Make your accounting system more useful (Part 1 of 2)
If your accounting system is just there to collect data for your accountant to file your taxes you have missed the point.
Yes, we all have to file taxes and yes, we need a system for doing that. However, your accounting system should do more than help you file your taxes.
Having worked one-on-one with contractors for more than 30 years, I have noticed a few things about accounting systems. Below are a few thoughts that might help you turn your tax data-collecting system into a more useful tool to help run your business more efficiently and profitably.
Create useful categories
In order for an accounting system to benefit income, expenses and cost of goods, it needs to split costs out into simple, but understandable categories. Don’t just list “utilities;” have a heading that says utilities with subcategories for gas, electricity, water, etc. The same goes for “Insurance.” Create subcategories for life insurance, vehicles, workman’s comp and so on.
Similarly, break out your income by departments. If you only do service and installation, two departments or categories are sufficient. However, if you also do commercial work and/or new construction, those departments’ incomes need to be split out as well.
Also, create an income category for maintenance agreements, if you offer them. There are a lot of reasons to track maintenance-agreement income separately and I will touch on them in another article.
Your accountant may tell you this amount of detail is unnecessary. If you are the one filing taxes, then that may be true. However, if you are the company owner, you need to know where every dime comes from and where it went, laid out in a language you understand.
Know what ‘other’ means
The vast majority of contractors use QuickBooks. When categories and subcategories are created it’s not unusual to view a P/L statement and notice a subcategory, that you did not create, called “Other.”
What that means is the person entering the data put the information in the main header category rather than one of the subcategories. When that happens, QuickBooks automatically creates a new subcategory called “Other” and sticks it in there. If that happens, simply double-click that folder on your P/L statement; it will bring up the details and allow you to reclassify it into the correct category or subcategory.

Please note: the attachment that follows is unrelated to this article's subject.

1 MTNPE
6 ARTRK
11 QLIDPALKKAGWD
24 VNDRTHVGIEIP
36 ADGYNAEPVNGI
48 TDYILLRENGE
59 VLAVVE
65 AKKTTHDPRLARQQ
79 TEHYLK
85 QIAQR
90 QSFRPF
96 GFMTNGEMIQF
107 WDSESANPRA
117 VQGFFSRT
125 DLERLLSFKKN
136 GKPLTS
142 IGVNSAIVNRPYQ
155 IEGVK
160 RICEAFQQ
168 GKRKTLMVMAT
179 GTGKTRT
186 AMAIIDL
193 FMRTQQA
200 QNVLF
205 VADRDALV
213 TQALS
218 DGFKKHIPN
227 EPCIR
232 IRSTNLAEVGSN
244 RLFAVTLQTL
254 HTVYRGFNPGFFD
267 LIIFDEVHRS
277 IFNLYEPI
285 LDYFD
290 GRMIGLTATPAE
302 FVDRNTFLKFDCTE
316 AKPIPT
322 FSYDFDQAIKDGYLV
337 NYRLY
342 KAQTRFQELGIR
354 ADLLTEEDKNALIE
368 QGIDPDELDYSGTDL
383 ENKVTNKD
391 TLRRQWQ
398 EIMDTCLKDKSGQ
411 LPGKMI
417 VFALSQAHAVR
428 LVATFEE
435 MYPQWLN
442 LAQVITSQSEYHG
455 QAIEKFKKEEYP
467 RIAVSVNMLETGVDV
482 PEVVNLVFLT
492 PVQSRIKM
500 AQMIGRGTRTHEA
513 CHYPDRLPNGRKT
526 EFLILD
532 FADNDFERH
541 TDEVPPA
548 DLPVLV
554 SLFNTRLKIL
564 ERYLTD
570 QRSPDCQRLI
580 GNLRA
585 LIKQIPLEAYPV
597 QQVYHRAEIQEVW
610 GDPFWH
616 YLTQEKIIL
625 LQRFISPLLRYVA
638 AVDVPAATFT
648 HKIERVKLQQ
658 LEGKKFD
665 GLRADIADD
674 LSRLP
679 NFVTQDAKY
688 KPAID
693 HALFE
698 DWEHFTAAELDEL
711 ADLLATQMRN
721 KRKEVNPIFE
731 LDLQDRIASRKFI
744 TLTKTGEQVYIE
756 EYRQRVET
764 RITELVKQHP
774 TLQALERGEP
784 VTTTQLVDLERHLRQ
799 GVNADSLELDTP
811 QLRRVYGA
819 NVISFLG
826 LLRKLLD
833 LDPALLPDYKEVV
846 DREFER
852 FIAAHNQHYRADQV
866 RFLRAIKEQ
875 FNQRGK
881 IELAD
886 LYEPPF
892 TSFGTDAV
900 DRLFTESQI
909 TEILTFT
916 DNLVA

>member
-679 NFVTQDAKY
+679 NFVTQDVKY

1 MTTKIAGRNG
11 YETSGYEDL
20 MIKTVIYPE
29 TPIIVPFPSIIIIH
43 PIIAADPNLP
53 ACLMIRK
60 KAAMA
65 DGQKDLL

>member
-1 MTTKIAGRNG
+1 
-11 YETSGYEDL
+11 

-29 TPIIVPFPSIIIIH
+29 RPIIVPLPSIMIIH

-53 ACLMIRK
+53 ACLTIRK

Develop a budget
Once you have a year’s worth of detailed data in your accounting system, it’s time to create a budget for the coming year.
To my knowledge, every accounting system (large or small) has a place the owner can create a budget by month. QuickBooks has one by clicking Company/Planning and Budgeting/Set Up Budgets. Since you already have all the proper categories developed within your system, creating next year’s budget is pretty straightforward.
To create a budget, simply review the past 12 months’ actual income and expenses, and ask yourself, “Will this income or expense go up, down or stay the same next year?” Then ask: “When do you expect to pay it; what month or months?”
Placing income and expenses in the proper months begins the process of creating the cash-flow part of your budget.
Review budget vs. actual, each month
Creating a budget is of little value if you don’t use it. It’s kind of like buying a brand-new car but never taking it out of the garage. You feel great because you own it, but it has no practical value.
Each month review your budget vs. actual report. The objective is to find out how close your actual figures are to your budgeted figures. Note any significant differences, asking yourself why it’s different and what, if anything, can you do about it.
You now are beginning the process of managing your business. Keep in mind the ultimate goal of budgeting is to develop proper pricing by department. Having accurate cost information is the foundation stone for setting profitable hourly rates.
Next month — in our online exclusive — I am going to walk you through breaking materials out by department and budgeting your salary. I will also discuss a couple things that will never show up in a standard P/L statement, but have the potential of putting you out of business. Lastly, I will discuss finding the “right” accountant to review your numbers with each month.
Check out Tips for making your accounting system more useful (Part 2 of 2)